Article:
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Measles a.k.a. Rubeola – What are they?! Why should parents be concerned?

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In 1963, a vaccine against Measles (Rubeola), Mumps and Rubella (German Measles), the MMR vaccine, was developed and finally made available through physicians to the general public.  This was a great day in medical science for all, especially children, parents and prospective parents. For hundreds of years, Rubeola, the “regular” measles had been a devastating, infectious scourge to populations, especially children. The MMR vaccine is responsible for practically eradicating the disease in the U.S.

Unfortunately, the Measles virus (Rubeola) still is a serious contagious virus that can occur and be fatal–but now, perhaps only 2 in 1,000 individuals who contract measles may die (according to the U.S Centers for Disease Control and Prevention). Prior to 1963, the disease could kill up to 500 children in a year. The measles virus also can cause early labor, miscarriage in women who are pregnant, and low birth weight in infants whose mothers contracted measles.

The measles virus thrives in the mucosal lining of the nose, mouth, throat and lungs, and can be spread by transmitting droplets of body fluids in the air through coughing, expectorating (saliva), sneezing, and tears.  Measles can be present in an infected individual–without symptoms showing for several (3 to 5) days. And a person can be considered contagious even 5 days following the disappearance of symptoms.

It is important for parents to note that no medicine currently exists that can kill the measles virus once a person has developed measles. But measles can be prevented by being inoculated with the MMR vaccine.  Common symptoms of measles that parents and family members need to know are:

  • Fever – Can be mild to high and often occurs prior to appearance of skin rash and may subside following the presence of rash;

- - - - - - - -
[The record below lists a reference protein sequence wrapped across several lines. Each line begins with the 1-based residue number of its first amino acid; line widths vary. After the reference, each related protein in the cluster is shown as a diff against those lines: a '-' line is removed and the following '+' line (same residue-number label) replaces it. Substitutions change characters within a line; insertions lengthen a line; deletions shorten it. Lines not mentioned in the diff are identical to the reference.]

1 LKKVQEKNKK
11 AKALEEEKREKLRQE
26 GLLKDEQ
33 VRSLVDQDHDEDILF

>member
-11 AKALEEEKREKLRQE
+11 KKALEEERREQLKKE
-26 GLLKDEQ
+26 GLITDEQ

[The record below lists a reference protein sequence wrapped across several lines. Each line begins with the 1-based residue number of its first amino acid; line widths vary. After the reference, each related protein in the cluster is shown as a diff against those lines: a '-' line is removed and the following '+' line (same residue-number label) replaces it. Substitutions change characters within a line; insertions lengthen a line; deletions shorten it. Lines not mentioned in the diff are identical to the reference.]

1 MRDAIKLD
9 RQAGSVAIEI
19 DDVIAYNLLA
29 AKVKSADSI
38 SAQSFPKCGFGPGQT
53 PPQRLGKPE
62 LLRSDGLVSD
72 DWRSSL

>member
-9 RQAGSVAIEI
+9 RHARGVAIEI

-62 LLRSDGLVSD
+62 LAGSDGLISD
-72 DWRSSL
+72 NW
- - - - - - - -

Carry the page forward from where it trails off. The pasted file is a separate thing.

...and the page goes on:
• Blotchy reddish-brown skin rash that usually becomes visible within 4 to 5 days following infection; can show up on the face, hairline, neck, chest, torso, arms, legs and feet; may be accompanied by swollen glands (lymph nodes);
  • Dry-sounding cough;
  • Muscle aches, pains and fatigue;
  • Runny nose and nasal congestion;
  • Mouth sores – Can appear as white patches with bluish centers on the lining of the mouth and throat;
  • Inflammation of the conjunctiva of the eye, conjunctivitis (“Pink Eye”), red, swollen and itchy, watery eyes that may emit mucus; and
  • Sensitivity to light (photophobia) – Rest in a darkened room may help alleviate the pain due to light sensitivity.

As of February 14, 2014, 20 new cases of the highly contagious measles virus occurring in the United States have been reported by the U.S. Centers for Disease Control and Prevention.  While measles seems to have been all but eliminated in the U.S., there continue to be outbreaks in other countries, and travelers can and have brought the disease into the U.S. Measles can occur in populations where children and others have not been vaccinated or exposed to this highly contagious virus.  People are still at risk for getting measles unless they were born before 1957 when the disease was widespread in the U.S., or they have previously had measles, or they have received at least 2 doses of the MMR vaccine.

If you think your child may have been exposed to or already have the measles virus, please contact your children’s primary care provider or pediatrician as soon as possible to learn what you need to do in order to care for your child and at the same time prevent the spread of measles in your family and community.

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